WE Trust Fellowship in Multidisciplinary Classics
The aim of this fellowship is to stimulate multidisciplinary research in Classics through movement and exchange of ideas across departments and institutes at NYU. Doctoral students at NYU who work at the intersection of Classics and another field and who could profit from learning skills outside of their discipline are eligible to apply if they will have completed all qualifying exams and have no incompletes by the start of fellowship. We welcome candidates in the Institute of Fine Arts, the Institute for the Study of the Ancient World, the Tisch School and the Departments of Anthropology, Classics, Comparative Literature, Hebrew & Judaic Studies, History, Middle Eastern Studies, Modern Languages, Philosophy, Politics, and more.
Applicants will typically be in the early stages of their dissertation research and may use the fellowship to write and defend their proposal. During the fellowship year, they will be integrated and participate in the host department’s activities. If the recipient is in the Ph.D. program in Classics, he or she will spend that year primarily in another department or institute at NYU doing research and taking approved courses. If the recipient is in another program, he or she will spend that year in the department of Classics, participating in one or more seminars each semester on the history, archaeology, literature, language, philosophy, religion and culture of the ancient world. One WE Trust Fellowship in Multidisciplinary Classics will be awarded each year with a stipend equivalent to the MacCracken fellowship. Up to two courses may be taken for credit with funding provided by the fellowship. Further funds may be available from GSAS for additional language courses. In each instance, the student must meet GSAS eligibility criteria for financial aid.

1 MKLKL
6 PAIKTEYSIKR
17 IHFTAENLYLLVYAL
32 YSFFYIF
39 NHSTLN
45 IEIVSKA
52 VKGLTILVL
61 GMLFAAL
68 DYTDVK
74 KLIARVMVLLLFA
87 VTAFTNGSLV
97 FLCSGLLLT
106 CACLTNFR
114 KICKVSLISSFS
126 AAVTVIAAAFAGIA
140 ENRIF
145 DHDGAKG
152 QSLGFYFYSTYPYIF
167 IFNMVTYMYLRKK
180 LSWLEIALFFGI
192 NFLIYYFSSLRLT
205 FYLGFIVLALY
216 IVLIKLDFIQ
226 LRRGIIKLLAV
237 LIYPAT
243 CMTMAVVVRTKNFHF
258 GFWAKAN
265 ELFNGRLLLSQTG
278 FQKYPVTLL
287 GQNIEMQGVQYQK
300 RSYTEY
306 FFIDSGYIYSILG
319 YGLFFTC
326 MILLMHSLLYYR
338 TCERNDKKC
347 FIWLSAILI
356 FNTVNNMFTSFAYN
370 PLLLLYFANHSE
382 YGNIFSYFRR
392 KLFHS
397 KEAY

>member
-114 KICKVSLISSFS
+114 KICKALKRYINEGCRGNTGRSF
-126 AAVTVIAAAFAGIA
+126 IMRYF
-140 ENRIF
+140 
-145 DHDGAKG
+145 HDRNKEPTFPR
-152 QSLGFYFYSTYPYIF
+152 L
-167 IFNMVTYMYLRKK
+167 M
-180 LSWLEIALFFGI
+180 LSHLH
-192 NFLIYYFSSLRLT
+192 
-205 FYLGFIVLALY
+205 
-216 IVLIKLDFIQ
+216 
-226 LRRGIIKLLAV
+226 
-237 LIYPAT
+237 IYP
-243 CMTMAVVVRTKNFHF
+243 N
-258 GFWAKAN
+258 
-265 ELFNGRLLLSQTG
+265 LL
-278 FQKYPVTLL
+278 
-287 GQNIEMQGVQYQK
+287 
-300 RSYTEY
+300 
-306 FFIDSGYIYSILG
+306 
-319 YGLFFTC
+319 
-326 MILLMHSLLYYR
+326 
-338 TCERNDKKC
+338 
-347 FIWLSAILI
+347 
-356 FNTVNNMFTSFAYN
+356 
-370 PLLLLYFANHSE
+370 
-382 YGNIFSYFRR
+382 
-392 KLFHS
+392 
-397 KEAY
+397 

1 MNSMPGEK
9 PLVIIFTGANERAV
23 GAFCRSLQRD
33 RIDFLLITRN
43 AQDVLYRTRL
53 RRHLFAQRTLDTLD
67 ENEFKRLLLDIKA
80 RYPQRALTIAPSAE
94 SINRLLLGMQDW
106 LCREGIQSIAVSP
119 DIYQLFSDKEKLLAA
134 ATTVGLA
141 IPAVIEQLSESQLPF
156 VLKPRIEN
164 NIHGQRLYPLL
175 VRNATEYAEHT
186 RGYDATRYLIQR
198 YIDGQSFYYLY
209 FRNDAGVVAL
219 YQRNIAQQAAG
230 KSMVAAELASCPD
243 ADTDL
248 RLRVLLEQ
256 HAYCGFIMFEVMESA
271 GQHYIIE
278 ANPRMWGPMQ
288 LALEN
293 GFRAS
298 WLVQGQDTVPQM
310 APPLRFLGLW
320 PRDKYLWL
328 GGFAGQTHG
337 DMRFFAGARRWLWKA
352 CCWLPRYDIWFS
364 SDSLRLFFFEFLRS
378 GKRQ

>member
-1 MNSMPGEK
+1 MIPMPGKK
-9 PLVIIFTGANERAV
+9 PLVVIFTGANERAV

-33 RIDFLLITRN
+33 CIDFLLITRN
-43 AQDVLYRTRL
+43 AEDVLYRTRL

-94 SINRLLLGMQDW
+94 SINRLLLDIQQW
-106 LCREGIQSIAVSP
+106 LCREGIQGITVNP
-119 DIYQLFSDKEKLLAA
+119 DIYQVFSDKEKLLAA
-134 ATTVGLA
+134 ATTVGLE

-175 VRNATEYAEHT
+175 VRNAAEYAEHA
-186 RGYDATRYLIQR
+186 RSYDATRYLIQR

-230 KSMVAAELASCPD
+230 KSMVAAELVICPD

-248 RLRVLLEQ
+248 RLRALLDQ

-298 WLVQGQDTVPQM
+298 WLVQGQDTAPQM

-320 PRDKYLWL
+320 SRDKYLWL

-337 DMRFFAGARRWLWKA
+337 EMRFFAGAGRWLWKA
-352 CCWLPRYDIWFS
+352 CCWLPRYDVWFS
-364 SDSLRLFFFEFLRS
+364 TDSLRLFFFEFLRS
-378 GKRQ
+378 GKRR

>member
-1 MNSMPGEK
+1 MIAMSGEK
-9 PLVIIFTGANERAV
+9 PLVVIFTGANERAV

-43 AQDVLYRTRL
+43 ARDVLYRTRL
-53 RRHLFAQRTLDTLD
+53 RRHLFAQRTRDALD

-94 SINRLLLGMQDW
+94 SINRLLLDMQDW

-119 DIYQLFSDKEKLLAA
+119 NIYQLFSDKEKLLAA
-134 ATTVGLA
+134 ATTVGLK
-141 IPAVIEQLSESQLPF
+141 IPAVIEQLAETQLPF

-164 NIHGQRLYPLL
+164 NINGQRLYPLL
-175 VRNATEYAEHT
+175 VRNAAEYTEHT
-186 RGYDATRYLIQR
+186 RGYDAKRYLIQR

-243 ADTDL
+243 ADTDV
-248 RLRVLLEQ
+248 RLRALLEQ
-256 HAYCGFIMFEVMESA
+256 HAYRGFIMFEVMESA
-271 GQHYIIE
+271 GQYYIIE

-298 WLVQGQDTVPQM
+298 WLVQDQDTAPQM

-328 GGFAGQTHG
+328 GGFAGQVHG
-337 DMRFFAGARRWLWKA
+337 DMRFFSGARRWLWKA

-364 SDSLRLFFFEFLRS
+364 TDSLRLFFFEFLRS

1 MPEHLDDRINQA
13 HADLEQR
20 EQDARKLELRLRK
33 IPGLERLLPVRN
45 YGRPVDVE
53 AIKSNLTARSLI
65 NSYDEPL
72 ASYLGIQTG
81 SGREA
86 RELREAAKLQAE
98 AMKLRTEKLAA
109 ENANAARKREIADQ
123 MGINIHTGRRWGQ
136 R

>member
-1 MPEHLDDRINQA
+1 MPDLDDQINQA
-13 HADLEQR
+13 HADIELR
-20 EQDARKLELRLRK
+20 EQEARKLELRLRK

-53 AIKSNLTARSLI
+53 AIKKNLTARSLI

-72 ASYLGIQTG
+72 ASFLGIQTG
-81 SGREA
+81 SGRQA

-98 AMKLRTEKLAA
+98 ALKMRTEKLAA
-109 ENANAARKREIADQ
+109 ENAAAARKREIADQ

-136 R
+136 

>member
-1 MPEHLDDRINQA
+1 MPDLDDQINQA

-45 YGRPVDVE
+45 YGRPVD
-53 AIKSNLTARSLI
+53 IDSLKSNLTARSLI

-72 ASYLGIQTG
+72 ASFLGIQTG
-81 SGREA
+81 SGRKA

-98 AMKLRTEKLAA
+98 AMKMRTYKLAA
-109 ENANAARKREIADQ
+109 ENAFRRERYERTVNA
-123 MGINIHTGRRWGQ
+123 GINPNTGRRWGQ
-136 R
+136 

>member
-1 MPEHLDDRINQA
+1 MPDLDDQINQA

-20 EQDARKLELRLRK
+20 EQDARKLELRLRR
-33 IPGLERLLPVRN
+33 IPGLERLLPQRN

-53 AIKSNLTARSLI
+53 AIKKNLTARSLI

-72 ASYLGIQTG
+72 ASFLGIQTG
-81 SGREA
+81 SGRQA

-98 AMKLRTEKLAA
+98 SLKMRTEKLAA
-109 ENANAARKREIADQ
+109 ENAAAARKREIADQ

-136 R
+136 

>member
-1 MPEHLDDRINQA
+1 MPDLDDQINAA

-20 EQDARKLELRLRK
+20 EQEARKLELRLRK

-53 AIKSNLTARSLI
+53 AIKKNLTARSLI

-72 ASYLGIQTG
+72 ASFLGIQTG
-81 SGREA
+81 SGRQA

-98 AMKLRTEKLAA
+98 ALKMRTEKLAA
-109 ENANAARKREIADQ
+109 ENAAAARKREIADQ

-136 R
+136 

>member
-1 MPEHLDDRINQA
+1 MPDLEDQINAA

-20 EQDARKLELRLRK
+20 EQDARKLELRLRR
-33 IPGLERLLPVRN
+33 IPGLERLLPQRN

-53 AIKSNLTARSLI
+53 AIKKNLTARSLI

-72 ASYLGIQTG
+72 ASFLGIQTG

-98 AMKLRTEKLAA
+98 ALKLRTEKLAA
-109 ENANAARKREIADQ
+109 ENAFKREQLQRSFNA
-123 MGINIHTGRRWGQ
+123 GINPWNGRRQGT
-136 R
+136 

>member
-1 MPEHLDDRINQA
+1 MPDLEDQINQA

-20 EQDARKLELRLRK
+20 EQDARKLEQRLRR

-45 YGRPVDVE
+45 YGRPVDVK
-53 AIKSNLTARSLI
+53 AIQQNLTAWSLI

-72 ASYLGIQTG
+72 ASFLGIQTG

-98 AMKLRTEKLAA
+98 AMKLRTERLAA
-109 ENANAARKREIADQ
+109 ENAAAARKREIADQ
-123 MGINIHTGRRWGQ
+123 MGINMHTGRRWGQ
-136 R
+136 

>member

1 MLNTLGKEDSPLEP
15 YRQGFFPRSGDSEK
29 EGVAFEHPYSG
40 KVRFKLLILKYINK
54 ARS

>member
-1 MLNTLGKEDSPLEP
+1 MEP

The application is typically due by in the second half of April, with a definite deadline to be announced closer to the time. The application must include:
- A two-page statement of purpose, which describes the PhD project and a plan for the fellowship year,
- A curriculum vitae,
- An NYU transcript,
- Written confirmation from a faculty member in the hosting department that he or she agrees to act as a mentor for the year,
- A letter of support from the primary advisor.
Candidates are encouraged to discuss the project with the potential mentor before applying.
Please direct any questions to the Director of Graduate Studies, Professor Andrew Monson.